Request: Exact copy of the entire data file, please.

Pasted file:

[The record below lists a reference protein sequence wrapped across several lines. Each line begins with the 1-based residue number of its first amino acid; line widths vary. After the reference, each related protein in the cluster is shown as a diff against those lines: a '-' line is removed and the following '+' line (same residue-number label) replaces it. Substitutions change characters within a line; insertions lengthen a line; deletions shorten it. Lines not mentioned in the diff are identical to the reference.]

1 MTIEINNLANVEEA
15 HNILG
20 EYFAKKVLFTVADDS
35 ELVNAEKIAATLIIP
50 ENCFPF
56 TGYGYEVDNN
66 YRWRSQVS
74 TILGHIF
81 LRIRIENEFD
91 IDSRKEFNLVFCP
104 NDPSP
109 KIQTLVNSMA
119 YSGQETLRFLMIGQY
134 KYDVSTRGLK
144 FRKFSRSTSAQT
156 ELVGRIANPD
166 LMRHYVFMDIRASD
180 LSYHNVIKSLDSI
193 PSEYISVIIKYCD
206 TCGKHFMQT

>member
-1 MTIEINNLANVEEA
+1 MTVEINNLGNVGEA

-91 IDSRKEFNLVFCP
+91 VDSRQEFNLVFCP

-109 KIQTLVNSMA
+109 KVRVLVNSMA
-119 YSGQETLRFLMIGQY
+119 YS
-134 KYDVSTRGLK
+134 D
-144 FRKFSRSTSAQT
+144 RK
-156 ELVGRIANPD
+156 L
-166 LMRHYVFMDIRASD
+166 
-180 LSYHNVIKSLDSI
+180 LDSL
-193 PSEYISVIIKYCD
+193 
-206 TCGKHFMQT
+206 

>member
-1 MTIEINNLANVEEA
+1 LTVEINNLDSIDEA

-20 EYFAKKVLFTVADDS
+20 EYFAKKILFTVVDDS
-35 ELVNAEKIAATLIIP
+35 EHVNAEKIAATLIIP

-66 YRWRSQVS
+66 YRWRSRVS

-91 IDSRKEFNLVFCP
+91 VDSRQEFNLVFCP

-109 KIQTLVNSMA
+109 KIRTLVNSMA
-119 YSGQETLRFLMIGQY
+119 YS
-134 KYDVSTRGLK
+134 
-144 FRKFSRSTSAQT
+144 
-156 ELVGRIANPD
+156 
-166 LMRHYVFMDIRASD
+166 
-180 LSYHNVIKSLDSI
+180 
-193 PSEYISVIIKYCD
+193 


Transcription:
[The record below lists a reference protein sequence wrapped across several lines. Each line begins with the 1-based residue number of its first amino acid; line widths vary. After the reference, each related protein in the cluster is shown as a diff against those lines: a '-' line is removed and the following '+' line (same residue-number label) replaces it. Substitutions change characters within a line; insertions lengthen a line; deletions shorten it. Lines not mentioned in the diff are identical to the reference.]

1 MTIEINNLANVEEA
15 HNILG
20 EYFAKKVLFTVADDS
35 ELVNAEKIAATLIIP
50 ENCFPF
56 TGYGYEVDNN
66 YRWRSQVS
74 TILGHIF
81 LRIRIENEFD
91 IDSRKEFNLVFCP
104 NDPSP
109 KIQTLVNSMA
119 YSGQETLRFLMIGQY
134 KYDVSTRGLK
144 FRKFSRSTSAQT
156 ELVGRIANPD
166 LMRHYVFMDIRASD
180 LSYHNVIKSLDSI
193 PSEYISVIIKYCD
206 TCGKHFMQT

>member
-1 MTIEINNLANVEEA
+1 MTVEINNLGNVGEA

-91 IDSRKEFNLVFCP
+91 VDSRQEFNLVFCP

-109 KIQTLVNSMA
+109 KVRVLVNSMA
-119 YSGQETLRFLMIGQY
+119 YS
-134 KYDVSTRGLK
+134 D
-144 FRKFSRSTSAQT
+144 RK
-156 ELVGRIANPD
+156 L
-166 LMRHYVFMDIRASD
+166 
-180 LSYHNVIKSLDSI
+180 LDSL
-193 PSEYISVIIKYCD
+193 
-206 TCGKHFMQT
+206 

>member
-1 MTIEINNLANVEEA
+1 LTVEINNLDSIDEA

-20 EYFAKKVLFTVADDS
+20 EYFAKKILFTVVDDS
-35 ELVNAEKIAATLIIP
+35 EHVNAEKIAATLIIP

-66 YRWRSQVS
+66 YRWRSRVS

-91 IDSRKEFNLVFCP
+91 VDSRQEFNLVFCP

-109 KIQTLVNSMA
+109 KIRTLVNSMA
-119 YSGQETLRFLMIGQY
+119 YS
-134 KYDVSTRGLK
+134 
-144 FRKFSRSTSAQT
+144 
-156 ELVGRIANPD
+156 
-166 LMRHYVFMDIRASD
+166 
-180 LSYHNVIKSLDSI
+180 
-193 PSEYISVIIKYCD
+193 